Review: Root Film

Visual Novels have always been a moderately popular form of play style to present a story in a very different way. The most two common genres within visual novels are romance stories, following characters who often have multiple options of characters to pursue, and the second being murder mysteries. Ace Attorney managed to make this mainstream with a mix of gameplay and fantastic storytelling, and now most recently, we’ve gotten Root Film tossing its hat into the ring as the brand new mysterious visual novel with murders on the horizon, so just how well does it get the job done?

Root Film follows two different character paths throughout its story, starting with a director by the name of Yagumo and his assistant Magari. Yagumo is a popular filmmaker who focuses on mysteries, murders and occasionally the cult in fantastical fake documentaries. While that’s his goal, of course, he and Magari quickly get swept up in actual murder cases. Unable to help themselves, they end up diving further into them in order to help solve these crimes in addition to getting some material for their shows. The second character is Riho, an up and coming actress with a love of puns, and her manager Manabe. Riho is an up-beat girl who just wants to help those close to her, which ends up also getting her wrapped up in mysterious deaths. While she may not be looking to use it to necessarily help her career, she can’t say no to people in need and seeks out the truth. Fortunately, both Yagumo and Riho also have a helpful ability that makes them better than the average civilian at putting the pieces together.

As with most of the genre, the meat of Root Film is dialogue and characters interacting in conversations. Outside of that, however, is the two main characters traveling and investigating once their task has been laid out. Traveling to different areas via a world map causes them to meet different people they can speak with or examine objects in the area to gather further information. Listening to the dialogue is important as it’s often key to figuring out where to go next, but fortunately the characters are usually good about expressing where they don’t need to go as there’s often quite a few choices. The dialogue among characters is charming and even when not necessarily going in the right direction can lead to some interesting or funny interactions, making it great to investigate every little thing to see what else they’ll end up saying. After a while of speaking to other characters in relation to their case, either Yagumo or Riho will hear an important line of dialogue that sets them off which leads into the core gameplay of Root Film.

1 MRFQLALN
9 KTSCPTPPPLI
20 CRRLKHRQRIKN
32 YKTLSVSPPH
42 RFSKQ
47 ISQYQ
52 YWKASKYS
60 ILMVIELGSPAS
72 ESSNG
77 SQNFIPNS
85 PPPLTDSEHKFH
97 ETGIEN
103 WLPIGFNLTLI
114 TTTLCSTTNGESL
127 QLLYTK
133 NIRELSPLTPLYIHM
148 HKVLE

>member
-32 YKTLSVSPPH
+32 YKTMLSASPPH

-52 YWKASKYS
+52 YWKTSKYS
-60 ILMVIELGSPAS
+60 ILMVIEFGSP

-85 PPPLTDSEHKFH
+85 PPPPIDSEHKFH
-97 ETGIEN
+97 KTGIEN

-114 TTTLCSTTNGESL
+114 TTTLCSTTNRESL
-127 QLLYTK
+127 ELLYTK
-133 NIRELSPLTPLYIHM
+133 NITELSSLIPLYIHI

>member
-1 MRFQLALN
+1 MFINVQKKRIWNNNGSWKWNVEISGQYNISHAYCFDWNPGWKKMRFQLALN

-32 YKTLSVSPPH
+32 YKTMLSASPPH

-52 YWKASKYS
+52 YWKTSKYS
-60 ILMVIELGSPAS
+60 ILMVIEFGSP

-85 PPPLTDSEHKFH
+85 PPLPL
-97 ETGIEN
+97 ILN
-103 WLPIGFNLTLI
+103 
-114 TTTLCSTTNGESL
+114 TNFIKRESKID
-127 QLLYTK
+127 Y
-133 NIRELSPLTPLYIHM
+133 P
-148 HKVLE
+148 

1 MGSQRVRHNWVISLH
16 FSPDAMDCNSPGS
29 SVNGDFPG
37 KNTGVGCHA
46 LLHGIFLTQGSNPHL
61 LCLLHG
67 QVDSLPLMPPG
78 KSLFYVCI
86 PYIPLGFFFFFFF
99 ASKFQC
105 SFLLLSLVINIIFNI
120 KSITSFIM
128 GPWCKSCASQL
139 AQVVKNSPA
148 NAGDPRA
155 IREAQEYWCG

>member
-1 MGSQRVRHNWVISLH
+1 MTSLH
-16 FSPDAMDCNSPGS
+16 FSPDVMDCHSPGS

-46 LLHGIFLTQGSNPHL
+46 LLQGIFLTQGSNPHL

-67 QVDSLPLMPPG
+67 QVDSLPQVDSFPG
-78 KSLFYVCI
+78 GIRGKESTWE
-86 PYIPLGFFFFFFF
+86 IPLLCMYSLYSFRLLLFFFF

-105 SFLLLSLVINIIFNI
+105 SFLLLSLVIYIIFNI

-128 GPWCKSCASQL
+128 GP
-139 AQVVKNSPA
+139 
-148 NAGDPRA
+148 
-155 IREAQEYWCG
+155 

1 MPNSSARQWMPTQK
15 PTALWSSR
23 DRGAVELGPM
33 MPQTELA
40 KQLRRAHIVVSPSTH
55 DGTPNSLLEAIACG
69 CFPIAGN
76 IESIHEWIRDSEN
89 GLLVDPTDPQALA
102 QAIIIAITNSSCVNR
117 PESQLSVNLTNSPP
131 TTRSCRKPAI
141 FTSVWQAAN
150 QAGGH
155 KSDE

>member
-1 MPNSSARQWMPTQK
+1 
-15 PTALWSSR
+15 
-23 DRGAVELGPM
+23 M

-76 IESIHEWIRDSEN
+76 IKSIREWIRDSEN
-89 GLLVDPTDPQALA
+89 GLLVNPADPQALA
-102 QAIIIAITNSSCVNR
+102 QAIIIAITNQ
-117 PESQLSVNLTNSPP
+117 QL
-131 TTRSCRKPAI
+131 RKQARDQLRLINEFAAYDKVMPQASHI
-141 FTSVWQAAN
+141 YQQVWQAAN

Yagumo and Riho both have synesthesia, which for many people allows them to remember senses or other things much more clearly than other people. In their case, they can clearly remember key phrases or statements and make note of them for use later. Early on it may not be entirely clear, but towards the end of the case is where these phrases all come together. As a case progresses Riho or Yagumo will have gathered tons of information and slowly begin putting the pieces of the mystery they’ve encountered together. Finally they will do all they have to interrogate people involved in the case in a Max Mind battle against the person they’ve chosen, which begins a round of pulling out evidence in the recorded phrases against the person they’re speaking with. The correct phrase of multiple options must be chosen in order to help uncover the truth, but choosing the wrong one will cause them to get further from the correct answer. It usually doesn’t take a lot to uncover the truth, but this fun mini game style interrogating puts the player’s memory to the forefront of remembering the case and what has happened in order to also piece everything together. It’s hard to actually mess up for anyone paying close attention, but it does its job helping push the resolution forward in a unique manner.

The art style is a wonderful 2D drawn one where, like many visual novels, the characters have a variety of poses and expressions used for certain situations. Characters are wonderfully detailed, and any time there’s a special illustration of a detailed scene, it feels like a wonderful treat to see them in a new situation. The music might not be the most memorable, but it does have a nice fitting click with every atmosphere and helps set the mood rather it be ominous or light-hearted at a moment’s notice. The most important aspect, however, is the writing itself as that’s truly what visual novels live or die by. Root Film has some of the most enjoyable character interactions both from the main and supporting cast. Yagumo and Magari are a wonder pair that bounce off each other brilliantly with their adorable schemes and ability to outsmart those around them. Riho and Manabe meanwhile share a more balanced back-and-fourth way of joking with one another despite their working relationship, but also manage to take things seriously when it’s necessary. The murders around them aren’t always the most in-depth, but offer a great platform for the characters to expand and build up to a bigger story happening in the background.

Closing Comments: 

Murder mysteries are a wonderful genre of any medium that have near limitless potential and Root Film is a great entry that fans of other similar visual novels are likely to find enjoyment from. While it may not have a ton in the gameplay department due to focusing much more on the storytelling, it does its job well and the build up to uncovering the criminal in a fun who-done-it moment is worthwhile no matter the case at hand. Titles like these are hard to discuss due to the spoiler nature of murder mysteries, but anyone looking for a new mystery series that’s a mix of wonderful comedy and serious murder drama should check out Root Film.